BUYING A ZX-7R
If you are thinking ‘I’ll snap up a bargain’ then sadly you have missed the boat. About five years ago ZX-7Rs were peanuts, but prices have risen and they are no longer quite so affordable. That said, you can still find a tatty one for under £2,000, however a tidy one is closer to £3,500. The first items to check are the suspension linkages and wheel, headstock and swingarm bearings as these may well be worn. Unless the linkages are seized solid, replacing bearings isn’t tricky but takes a while. If all is well, give the suspension a bounce and check for damping and any leaks. The Tokico calipers can develop sticky pistons, so check the pads don’t drag by lifting the front and spinning the wheel, and also look for warped discs. The ZX-7R’s motor is very solid and gearbox issues are rare, but the carbs can wear (carbicing is common, they all do it) causing poor fuelling.
Ensure the bike starts nicely and ticks over smoothly or you may be looking at a carb refresh kit (£150) and getting them balanced. As you would expect on an older bike, crash damage is common so look under the fairings for scrapes on the cases and be wary of aftermarket fairings. Finally, give the radiator a good look as they can spring leaks due to corrosion and that the ignition switch moves freely as they corrode and seize.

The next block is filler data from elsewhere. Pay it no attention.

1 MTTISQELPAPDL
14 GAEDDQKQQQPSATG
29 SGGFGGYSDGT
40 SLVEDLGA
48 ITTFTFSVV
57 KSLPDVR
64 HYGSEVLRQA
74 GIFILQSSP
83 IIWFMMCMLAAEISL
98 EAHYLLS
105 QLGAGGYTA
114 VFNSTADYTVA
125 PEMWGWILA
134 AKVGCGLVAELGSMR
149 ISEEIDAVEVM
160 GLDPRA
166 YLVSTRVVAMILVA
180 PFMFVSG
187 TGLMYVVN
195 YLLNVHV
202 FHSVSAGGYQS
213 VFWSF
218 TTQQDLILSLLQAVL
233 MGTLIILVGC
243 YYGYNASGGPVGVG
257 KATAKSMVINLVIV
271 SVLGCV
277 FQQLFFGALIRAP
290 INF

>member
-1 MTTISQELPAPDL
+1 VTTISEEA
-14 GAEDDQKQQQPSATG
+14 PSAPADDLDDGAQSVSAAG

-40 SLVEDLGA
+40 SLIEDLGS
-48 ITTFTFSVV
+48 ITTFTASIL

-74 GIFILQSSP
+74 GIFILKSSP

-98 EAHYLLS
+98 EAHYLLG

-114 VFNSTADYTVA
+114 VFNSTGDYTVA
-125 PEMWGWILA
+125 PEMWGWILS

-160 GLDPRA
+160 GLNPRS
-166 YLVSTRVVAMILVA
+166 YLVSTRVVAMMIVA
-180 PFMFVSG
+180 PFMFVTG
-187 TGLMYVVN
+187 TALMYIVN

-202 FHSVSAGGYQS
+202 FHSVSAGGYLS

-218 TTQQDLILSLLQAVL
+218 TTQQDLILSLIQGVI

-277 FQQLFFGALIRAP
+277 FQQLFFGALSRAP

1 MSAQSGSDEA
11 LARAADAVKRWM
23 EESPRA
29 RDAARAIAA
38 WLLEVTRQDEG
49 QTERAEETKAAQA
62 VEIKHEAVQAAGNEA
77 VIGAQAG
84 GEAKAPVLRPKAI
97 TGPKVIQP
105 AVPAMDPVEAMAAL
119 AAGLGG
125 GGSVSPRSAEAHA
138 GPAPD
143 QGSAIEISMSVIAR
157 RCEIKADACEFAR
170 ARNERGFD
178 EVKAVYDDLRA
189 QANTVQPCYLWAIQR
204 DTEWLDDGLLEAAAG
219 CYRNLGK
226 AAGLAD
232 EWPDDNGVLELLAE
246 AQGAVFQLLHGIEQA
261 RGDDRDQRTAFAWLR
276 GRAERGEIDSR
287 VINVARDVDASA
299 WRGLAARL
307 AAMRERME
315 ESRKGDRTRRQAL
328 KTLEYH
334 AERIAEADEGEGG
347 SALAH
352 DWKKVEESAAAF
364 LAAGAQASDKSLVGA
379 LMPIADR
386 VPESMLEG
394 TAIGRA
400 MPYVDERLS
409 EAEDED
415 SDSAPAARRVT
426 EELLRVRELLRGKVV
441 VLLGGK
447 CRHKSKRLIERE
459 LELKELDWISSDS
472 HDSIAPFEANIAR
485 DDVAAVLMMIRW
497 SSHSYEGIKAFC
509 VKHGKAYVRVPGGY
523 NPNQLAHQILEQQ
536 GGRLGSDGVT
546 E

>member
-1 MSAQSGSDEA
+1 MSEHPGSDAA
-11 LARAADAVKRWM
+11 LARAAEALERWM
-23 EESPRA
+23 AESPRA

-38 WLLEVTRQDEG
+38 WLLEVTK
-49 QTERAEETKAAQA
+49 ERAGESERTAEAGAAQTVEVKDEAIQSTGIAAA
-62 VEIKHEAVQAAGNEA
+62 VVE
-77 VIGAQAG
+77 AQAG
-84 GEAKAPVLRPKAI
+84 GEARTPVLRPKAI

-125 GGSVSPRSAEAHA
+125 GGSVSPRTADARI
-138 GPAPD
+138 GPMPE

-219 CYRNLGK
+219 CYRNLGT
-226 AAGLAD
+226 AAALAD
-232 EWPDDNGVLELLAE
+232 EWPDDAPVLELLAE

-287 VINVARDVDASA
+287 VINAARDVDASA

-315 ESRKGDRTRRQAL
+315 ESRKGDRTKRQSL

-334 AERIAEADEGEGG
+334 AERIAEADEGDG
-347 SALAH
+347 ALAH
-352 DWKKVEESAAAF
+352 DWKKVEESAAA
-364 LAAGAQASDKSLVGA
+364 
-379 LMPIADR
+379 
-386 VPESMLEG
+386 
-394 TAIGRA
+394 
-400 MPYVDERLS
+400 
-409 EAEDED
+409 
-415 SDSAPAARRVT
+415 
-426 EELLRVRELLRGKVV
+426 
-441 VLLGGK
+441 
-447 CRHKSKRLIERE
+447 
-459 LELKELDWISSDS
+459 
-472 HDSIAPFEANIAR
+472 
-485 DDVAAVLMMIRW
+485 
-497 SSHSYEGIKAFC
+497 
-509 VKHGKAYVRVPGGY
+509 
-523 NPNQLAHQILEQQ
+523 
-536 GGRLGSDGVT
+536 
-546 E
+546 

If the owner claims it is a ZX-7RR then look for an adjustable swingarm pivot, Nissin six-piston calipers, flat-slide carbs, a close-ratio gearbox and a price tag of £8,000 to £10,000! ZX-10R parts such as inverted forks with radial brakes and even swingarms are an easy to fit upgrade to the ZX-7R and you can even slot in the ZX-9R’s motor…